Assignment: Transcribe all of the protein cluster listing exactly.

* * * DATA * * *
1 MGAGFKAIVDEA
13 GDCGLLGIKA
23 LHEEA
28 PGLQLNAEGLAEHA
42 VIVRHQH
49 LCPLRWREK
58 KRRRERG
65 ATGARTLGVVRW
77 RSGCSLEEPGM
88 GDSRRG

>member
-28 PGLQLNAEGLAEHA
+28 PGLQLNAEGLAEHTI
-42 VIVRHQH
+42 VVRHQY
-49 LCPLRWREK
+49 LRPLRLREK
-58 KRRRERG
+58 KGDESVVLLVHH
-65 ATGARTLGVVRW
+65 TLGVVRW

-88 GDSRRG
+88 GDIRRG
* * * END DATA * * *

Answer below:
1 MGAGFKAIVDEA
13 GDCGLLGIKA
23 LHEEA
28 PGLQLNAEGLAEHA
42 VIVRHQH
49 LCPLRWREK
58 KRRRERG
65 ATGARTLGVVRW
77 RSGCSLEEPGM
88 GDSRRG

>member
-28 PGLQLNAEGLAEHA
+28 PGLQLNAEGLAEHTI
-42 VIVRHQH
+42 VVRHQY
-49 LCPLRWREK
+49 LRPLRLREK
-58 KRRRERG
+58 KGDESVVLLVHH
-65 ATGARTLGVVRW
+65 TLGVVRW

-88 GDSRRG
+88 GDIRRG